Carrier IQ and the resulting media outcry was certainly the topic of the week in the tech community last week. Now that we’ve had the weekend to digest the information, a few news outlets (that I’ve noticed, anyway) are starting to promote the idea that Carrier IQ is a good service, collecting usage data so that carriers and cell phone manufacturers to improve their cellular service and phone quality so that users can have a better overall experience. Several of these stories go on to suggest that the hullabaloo created by the tech media have caused concerns that simply aren’t or shouldn’t be there.
One of the more puzzling articles I’ve read this morning comes from Matthew Miller at ZDNet, which basically states that since Carrier IQ is good for us, we should just sit back and let them do what they do. Mr Miller states that:
It today’s online world we give up a lot of privacy and it looks like the Carrier IQ issue is nothing to really be concerned aboutMatthew MillerZDNet
At its core, I agree with Mr. Miller’s argument. I believe that Carrier IQ can truly help companies such as Sprint and Samsung improve the services they provide to paying customers. Where I feel Mr. Miller completely misses the boat is his suggestion that because we as customers don’t notice that it’s on our devices, we should simply allow it to do its thing and track our information.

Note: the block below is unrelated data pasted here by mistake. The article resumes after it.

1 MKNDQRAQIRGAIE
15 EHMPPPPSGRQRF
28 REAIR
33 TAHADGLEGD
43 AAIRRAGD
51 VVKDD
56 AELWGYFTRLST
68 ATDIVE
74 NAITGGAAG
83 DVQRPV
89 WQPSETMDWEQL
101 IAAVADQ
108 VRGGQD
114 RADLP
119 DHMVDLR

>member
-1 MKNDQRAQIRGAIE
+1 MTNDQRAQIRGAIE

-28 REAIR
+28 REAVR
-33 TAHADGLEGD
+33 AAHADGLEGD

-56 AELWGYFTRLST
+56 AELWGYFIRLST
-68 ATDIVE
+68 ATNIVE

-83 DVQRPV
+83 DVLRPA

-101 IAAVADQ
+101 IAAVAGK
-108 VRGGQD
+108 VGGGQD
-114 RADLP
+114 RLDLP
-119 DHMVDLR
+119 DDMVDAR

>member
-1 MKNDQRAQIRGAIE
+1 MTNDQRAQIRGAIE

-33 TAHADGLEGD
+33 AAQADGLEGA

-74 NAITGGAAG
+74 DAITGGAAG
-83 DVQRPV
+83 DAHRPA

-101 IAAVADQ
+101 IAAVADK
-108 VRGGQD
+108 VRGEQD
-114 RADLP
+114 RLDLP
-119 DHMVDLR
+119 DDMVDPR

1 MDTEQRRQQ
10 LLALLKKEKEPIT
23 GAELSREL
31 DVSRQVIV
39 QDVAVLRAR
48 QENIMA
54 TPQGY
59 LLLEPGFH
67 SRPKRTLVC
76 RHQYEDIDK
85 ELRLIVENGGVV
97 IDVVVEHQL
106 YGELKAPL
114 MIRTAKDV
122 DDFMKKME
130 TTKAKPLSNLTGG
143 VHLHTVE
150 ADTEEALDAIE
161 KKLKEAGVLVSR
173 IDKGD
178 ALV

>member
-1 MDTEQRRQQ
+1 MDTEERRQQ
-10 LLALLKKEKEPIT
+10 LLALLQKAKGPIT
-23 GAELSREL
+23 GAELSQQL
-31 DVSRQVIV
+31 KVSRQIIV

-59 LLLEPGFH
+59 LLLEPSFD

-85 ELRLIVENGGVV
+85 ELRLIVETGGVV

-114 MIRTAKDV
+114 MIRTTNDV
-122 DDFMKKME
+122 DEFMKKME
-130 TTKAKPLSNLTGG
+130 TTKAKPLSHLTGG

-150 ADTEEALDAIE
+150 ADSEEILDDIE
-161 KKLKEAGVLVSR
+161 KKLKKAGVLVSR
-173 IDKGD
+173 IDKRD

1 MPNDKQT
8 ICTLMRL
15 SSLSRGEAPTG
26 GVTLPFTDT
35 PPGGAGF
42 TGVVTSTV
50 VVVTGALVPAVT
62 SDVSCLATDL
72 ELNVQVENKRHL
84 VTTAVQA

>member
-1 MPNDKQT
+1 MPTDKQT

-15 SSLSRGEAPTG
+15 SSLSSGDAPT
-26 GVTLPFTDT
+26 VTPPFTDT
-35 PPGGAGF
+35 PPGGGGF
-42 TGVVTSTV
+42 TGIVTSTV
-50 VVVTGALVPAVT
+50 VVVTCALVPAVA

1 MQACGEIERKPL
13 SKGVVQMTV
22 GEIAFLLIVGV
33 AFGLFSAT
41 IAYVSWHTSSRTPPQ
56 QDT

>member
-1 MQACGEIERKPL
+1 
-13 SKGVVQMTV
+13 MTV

I completely disagree with this notion for two reasons. First, whether or not Carrier IQ actually records the content of your messages or sites you visit or whatever you do on your device, looking at the permission list as well as tests performed by a few security researchers show that it has the permissions and ability to track these things. One simple change on Carrier IQ’s end, either of their own volition or at the request of one of their customers, and they can start recording this information on their servers.
The second point of contention is the fact that Carrier IQ’s service is opt-in by default. When I install the popular CyanogenMod ROM on my phone, I get asked if I want to send usage statistics to better the service the CyanogenMod team providers. When I installed Google Chrome, Google asked if I wanted to send usage statistics to help Google improve the Chrome operating system. In both cases (and many more), I happily obliged because I knew what information they were using, and why they were using it. Furthermore, I believed in the causes enough to give up some privacy so that the services I know and like could continue to get better.
With Carrier IQ, the service runs in the background every time you start your phone, and you’re never told what they’re using your information for, let alone what information they’re actually using. Yes, we now know that the likes of Sprint and Samsung are using Carrier IQ’s software to improve the service they provide to their customers, but we wouldn’t have known this unless this situation was brought to our attention.
Carrier IQ and its customers never asked us if we wanted to help them improve their service, they forced us to help them. They don’t tell us what information they’re taking, and how that information is being used to better our experience. And even in a mobile world where our privacy is becoming less and less important, services that are opt-in by default are violations of privacy, and deserve to be brought to the attention of the public.